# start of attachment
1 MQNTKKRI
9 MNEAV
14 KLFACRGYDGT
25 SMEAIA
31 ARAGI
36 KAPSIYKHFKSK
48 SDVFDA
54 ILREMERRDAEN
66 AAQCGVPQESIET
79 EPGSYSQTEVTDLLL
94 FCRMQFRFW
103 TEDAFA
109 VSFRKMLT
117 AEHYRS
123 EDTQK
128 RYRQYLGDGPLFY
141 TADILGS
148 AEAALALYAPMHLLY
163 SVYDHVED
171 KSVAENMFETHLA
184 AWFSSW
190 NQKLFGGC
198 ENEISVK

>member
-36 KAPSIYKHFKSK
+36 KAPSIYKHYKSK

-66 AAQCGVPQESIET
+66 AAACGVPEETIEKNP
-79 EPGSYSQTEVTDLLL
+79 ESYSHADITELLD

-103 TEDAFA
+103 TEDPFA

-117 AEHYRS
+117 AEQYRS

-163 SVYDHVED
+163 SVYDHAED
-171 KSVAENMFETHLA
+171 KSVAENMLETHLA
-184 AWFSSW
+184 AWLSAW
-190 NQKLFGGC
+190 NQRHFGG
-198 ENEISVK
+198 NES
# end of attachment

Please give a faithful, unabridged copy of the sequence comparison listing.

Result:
1 MQNTKKRI
9 MNEAV
14 KLFACRGYDGT
25 SMEAIA
31 ARAGI
36 KAPSIYKHFKSK
48 SDVFDA
54 ILREMERRDAEN
66 AAQCGVPQESIET
79 EPGSYSQTEVTDLLL
94 FCRMQFRFW
103 TEDAFA
109 VSFRKMLT
117 AEHYRS
123 EDTQK
128 RYRQYLGDGPLFY
141 TADILGS
148 AEAALALYAPMHLLY
163 SVYDHVED
171 KSVAENMFETHLA
184 AWFSSW
190 NQKLFGGC
198 ENEISVK

>member
-36 KAPSIYKHFKSK
+36 KAPSIYKHYKSK

-66 AAQCGVPQESIET
+66 AAACGVPEETIEKNP
-79 EPGSYSQTEVTDLLL
+79 ESYSHADITELLD

-103 TEDAFA
+103 TEDPFA

-117 AEHYRS
+117 AEQYRS

-163 SVYDHVED
+163 SVYDHAED
-171 KSVAENMFETHLA
+171 KSVAENMLETHLA
-184 AWFSSW
+184 AWLSAW
-190 NQKLFGGC
+190 NQRHFGG
-198 ENEISVK
+198 NES